M.GetSpeciesSupportAndCode("Ni45.0_Ti55.0", support_1, code_1);
M.GetSpeciesSupportAndCode("Ni5.0_Ti95.0", support_2, code_2);
double pSpeciesCodes[N];
for (i=1;i<N/2;++i){
   pSpeciesCodes[i] = code_1;
   pSpeciesCodes[N/2+1] = code_2;
A.SetArgumentPointer(KIM::ComputeArgumentName::particleSpeciesCodes, pSpeciesCodes);

This would assign the first half of the sites to fractions to type (a) and the second have to type (b). Hopefully, this is somewhat clearer.

Hi All,

Here is a suggestion for how to add support for alloy potentials that would also generalize to other cases such as coarse-grained models, united atom models used for polymers, and so on.

Add a method to the KIM API to allow simulators and/or models to extend the list of supported particle species names at run time, and to associate data (in the form of key-value pairs) with the new species. Different applications could define conventions on the associated data. For example for alloy potentials, a simulator could defines a new species “NiAl” with associated data,

"type" : "alloy_potential"
"species" : {"Ni", 0.5}
"species" : {"Al", 0.5}

Here the “type” key specifies the type of potential that this species is associated with, and
the “species” key is recognized by alloy potentials and required to contain the chemical element and fraction.

This supports any possible alloying, and as noted above, extends to other types of nonstandard potential forms.


Thank you for your replies!

Dear Prof. Elliott,
Thanks for making your thought process clearer. I understand it better now. So for the most general case, when every site can have a different composition (can be of a different type), every site will have a different code assigned to it then. And every such code will correspond to an info about the atomic fractions (which will have to be stored in some sort of a data structure or an array).

This array could also then take huge amounts of space when number of species is large and every site has a different code.

Dear Prof. Tadmor,
I understand your suggestion as well. But again, it could be so that we are simulating N (a large number of) sites, all with the name ‘NiAl’ but having different data associated with them (due to different atomic fractions for each), which could result in large space occupation to store this data, as previously pointed out by Prof. Elliott.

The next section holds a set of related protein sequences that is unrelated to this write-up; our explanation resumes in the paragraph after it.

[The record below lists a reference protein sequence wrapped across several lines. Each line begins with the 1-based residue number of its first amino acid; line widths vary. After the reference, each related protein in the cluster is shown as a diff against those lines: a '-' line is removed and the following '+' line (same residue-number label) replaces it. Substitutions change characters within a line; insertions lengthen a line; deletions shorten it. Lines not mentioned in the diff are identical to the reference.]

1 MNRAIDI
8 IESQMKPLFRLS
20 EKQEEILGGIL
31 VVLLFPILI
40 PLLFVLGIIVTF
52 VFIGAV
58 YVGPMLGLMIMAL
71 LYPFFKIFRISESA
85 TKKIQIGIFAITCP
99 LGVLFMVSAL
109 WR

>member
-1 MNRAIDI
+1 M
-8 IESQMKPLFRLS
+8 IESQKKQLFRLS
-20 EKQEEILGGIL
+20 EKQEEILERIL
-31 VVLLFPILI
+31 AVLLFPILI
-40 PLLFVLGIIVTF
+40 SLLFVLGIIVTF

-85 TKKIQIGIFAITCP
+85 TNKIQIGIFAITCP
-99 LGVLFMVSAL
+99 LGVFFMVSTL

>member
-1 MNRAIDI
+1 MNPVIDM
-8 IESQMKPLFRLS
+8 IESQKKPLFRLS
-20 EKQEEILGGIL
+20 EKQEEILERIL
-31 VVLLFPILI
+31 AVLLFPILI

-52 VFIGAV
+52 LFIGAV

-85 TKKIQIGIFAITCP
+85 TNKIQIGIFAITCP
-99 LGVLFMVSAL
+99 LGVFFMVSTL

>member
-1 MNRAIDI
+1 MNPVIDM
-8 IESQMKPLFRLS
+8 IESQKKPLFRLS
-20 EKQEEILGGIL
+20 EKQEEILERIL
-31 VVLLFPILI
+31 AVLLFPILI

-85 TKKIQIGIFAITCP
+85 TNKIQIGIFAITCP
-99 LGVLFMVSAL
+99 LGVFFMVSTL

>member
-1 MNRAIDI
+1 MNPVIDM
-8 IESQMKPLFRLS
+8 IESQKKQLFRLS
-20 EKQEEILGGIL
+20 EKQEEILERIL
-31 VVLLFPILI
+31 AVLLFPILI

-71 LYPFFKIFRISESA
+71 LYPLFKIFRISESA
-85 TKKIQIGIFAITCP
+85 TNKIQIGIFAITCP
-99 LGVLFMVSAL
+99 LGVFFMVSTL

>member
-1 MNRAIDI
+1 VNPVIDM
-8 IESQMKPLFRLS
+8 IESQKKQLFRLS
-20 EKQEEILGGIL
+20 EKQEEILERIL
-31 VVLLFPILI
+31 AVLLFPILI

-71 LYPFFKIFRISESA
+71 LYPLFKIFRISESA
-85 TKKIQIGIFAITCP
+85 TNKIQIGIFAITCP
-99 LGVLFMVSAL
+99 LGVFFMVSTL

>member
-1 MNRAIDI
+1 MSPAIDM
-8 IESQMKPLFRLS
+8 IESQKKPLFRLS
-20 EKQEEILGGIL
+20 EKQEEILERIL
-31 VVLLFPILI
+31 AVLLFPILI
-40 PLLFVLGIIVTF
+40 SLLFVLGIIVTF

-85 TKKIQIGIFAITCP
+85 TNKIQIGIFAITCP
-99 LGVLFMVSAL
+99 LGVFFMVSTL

I am not very skilled as a programmer, but as far as I think, space occupation by the atomic fractions array is something we can’t probably avoid because we are associating new information (pertaining to every species in the model) with every site.

Please let me know what do you think.

Shashank Saxena.

Hi Shashank,

The idea is that you would create different particles for any fractions as needed. My example of “NiAl” was for a half/half ratio. If there was another particle which was 0.2 Ni and 0.8 Al, it could be called something like “Ni_0.2Al_0.8”. This would work as along as it wasn’t necessary to support an excessively large number different possible ratios. If that’s the case, then this might not be a good approach.



I think the discussion is making some progress. Great.

A couple of questions that come to mind.

  • Is it likely that a simulation would “evolve” the site fractions in some way? Or would the list of site fractions for a simulation be fixed at the beginning? If an evolution is possible, what sort of information would be used to determine updates?

  • Do you already have a (non-kim) code that implements models of this type and can perform simulations? If so, could you share (privately, if not publicly) it and some example simulations? Explicit use-cases are often very helpful.